As for TIFF/JPG, I'd suggest that medium-compression JPG is likely to be
good enough for almost all purposes. You might need finest JPG if you
are cropping very heavily (i.e. printing a small area out of the photo)
or are doing a lot of post-processing. I wouldn't bother with TIFF at
all unless and until you know precisely why you need it.

--
Stephen Poley
 
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Bob Williams
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      03-20-2005


Richard Belthoff wrote:
> I finally bought the Lumix FZ20k. It includes a variety of photo size
> options, from TIF to JPG, from 2560 to 640, from find to now to fine.
> Are there general recommendations about file size vs. the type of photos
> one might want to print? For example, if I will never exceed 5x7, can I
> reduce from, say, 2560 to 1280, and not worry about it?
>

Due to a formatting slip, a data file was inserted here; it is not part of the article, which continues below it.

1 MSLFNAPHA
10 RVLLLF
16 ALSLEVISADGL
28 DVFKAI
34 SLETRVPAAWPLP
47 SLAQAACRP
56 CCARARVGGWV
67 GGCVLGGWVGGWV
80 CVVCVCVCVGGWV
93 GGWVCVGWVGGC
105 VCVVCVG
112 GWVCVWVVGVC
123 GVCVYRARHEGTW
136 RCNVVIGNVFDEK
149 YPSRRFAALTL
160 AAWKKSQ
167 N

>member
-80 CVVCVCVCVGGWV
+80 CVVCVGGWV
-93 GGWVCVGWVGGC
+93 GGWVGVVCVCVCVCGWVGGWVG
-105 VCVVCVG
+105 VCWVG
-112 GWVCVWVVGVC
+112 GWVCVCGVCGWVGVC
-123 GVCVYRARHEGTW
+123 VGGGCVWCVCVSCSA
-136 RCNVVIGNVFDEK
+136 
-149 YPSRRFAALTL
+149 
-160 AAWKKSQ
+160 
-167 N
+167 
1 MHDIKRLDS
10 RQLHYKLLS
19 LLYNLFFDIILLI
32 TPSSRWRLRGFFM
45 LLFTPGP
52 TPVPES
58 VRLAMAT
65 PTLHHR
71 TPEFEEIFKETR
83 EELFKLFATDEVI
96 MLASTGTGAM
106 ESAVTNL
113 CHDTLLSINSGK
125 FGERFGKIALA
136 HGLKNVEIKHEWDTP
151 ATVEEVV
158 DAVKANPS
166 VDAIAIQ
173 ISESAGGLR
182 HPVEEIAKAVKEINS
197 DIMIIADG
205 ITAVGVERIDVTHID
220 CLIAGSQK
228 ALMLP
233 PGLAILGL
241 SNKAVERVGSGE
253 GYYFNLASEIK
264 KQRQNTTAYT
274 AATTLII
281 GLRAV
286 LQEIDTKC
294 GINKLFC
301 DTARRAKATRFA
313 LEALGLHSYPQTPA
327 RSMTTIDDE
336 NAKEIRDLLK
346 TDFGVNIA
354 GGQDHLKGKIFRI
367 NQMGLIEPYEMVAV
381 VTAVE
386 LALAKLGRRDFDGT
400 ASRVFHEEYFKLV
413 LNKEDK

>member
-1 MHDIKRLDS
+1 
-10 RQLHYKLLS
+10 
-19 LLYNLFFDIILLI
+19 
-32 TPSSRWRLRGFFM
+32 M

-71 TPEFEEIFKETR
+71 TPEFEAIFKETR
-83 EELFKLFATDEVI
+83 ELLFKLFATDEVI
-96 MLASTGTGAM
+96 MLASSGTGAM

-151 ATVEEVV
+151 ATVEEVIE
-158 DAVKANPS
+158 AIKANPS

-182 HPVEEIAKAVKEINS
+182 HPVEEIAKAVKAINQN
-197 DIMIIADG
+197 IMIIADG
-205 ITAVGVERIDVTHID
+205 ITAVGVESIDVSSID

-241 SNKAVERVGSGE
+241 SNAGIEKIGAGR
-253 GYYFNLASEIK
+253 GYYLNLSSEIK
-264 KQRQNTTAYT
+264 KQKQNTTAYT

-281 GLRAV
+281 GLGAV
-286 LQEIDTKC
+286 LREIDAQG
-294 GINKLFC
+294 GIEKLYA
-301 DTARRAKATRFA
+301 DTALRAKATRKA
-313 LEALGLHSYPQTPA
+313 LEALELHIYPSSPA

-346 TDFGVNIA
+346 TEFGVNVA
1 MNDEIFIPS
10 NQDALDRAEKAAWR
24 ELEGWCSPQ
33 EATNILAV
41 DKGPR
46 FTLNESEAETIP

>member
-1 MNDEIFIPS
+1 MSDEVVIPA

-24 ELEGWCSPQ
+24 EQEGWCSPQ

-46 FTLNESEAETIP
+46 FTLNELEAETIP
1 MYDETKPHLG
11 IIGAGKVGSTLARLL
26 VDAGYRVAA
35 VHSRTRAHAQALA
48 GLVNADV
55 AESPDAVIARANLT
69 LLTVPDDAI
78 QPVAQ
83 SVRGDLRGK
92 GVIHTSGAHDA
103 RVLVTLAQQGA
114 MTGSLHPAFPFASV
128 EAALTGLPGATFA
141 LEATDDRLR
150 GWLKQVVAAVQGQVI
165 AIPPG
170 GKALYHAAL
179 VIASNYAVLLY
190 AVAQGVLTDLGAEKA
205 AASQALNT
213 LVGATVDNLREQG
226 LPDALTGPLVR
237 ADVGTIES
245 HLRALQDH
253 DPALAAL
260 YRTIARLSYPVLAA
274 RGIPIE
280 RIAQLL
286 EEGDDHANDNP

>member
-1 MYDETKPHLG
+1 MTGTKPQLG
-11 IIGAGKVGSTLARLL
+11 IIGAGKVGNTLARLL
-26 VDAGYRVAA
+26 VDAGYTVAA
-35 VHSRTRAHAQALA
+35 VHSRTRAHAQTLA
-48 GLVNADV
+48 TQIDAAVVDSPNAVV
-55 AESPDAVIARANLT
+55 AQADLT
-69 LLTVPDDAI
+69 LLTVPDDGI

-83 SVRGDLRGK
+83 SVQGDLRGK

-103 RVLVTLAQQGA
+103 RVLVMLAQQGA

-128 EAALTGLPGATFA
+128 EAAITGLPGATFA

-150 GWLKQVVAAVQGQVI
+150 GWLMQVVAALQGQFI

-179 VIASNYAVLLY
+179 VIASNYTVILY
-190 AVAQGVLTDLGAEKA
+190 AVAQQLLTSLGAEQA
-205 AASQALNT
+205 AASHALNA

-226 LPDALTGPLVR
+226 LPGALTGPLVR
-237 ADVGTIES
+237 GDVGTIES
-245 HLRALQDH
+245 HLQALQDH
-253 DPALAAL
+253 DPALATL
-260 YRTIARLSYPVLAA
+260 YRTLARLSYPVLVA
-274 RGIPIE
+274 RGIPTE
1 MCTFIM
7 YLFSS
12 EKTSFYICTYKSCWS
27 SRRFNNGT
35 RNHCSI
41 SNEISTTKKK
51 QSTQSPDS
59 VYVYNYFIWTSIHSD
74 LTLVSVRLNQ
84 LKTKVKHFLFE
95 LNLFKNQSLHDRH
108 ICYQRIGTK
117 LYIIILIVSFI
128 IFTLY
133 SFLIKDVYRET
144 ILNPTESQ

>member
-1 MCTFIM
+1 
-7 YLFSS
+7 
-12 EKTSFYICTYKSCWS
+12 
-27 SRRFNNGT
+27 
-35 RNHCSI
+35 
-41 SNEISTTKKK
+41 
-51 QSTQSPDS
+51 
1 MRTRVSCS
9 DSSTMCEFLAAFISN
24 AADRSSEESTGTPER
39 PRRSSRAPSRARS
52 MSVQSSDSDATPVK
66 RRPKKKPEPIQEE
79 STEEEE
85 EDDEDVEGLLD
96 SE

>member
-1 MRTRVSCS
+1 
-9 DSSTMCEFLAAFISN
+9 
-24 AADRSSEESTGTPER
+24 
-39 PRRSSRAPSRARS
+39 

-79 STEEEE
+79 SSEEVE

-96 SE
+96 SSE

> Thx.
>
> -Rich


You paid extra bucks to get 5MP. Why not use all those MP?
You may THINK you won't print larger than 5 x 7 but as you gain
experience you will be making more and more 8 x 100s
The only reason to shoot smaller is to conserve memory card space.
That was a valid concern a few years back when a 1GB card cost $300.
But today you can find a 1GB card for $75. Get one and don't look back.
Shoot at highest resolution and lowest compression.
That is what you paid for .....use it.
Bob Williams

 
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Dr. Joel M. Hoffman
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      03-21-2005
>I finally bought the Lumix FZ20k. It includes a variety of photo size